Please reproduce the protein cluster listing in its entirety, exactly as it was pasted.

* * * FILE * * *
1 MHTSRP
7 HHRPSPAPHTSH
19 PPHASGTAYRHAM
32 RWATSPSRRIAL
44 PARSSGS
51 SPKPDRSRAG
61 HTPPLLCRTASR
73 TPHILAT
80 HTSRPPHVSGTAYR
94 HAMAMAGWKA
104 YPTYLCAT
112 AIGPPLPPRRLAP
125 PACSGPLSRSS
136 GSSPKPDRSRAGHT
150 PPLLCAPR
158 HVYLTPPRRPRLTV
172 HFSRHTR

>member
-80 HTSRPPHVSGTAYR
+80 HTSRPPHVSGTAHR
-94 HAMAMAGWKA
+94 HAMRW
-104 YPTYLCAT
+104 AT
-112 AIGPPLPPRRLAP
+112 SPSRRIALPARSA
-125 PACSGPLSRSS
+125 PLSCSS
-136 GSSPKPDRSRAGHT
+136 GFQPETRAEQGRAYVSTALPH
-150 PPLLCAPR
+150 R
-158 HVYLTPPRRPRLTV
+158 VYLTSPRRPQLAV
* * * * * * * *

1 MHTSRP
7 HHRPSPAPHTSH
19 PPHASGTAYRHAM
32 RWATSPSRRIAL
44 PARSSGS
51 SPKPDRSRAG
61 HTPPLLCRTASR
73 TPHILAT
80 HTSRPPHVSGTAYR
94 HAMAMAGWKA
104 YPTYLCAT
112 AIGPPLPPRRLAP
125 PACSGPLSRSS
136 GSSPKPDRSRAGHT
150 PPLLCAPR
158 HVYLTPPRRPRLTV
172 HFSRHTR

>member
-80 HTSRPPHVSGTAYR
+80 HTSRPPHVSGTAHR
-94 HAMAMAGWKA
+94 HAMRW
-104 YPTYLCAT
+104 AT
-112 AIGPPLPPRRLAP
+112 SPSRRIALPARSA
-125 PACSGPLSRSS
+125 PLSCSS
-136 GSSPKPDRSRAGHT
+136 GFQPETRAEQGRAYVSTALPH
-150 PPLLCAPR
+150 R
-158 HVYLTPPRRPRLTV
+158 VYLTSPRRPQLAV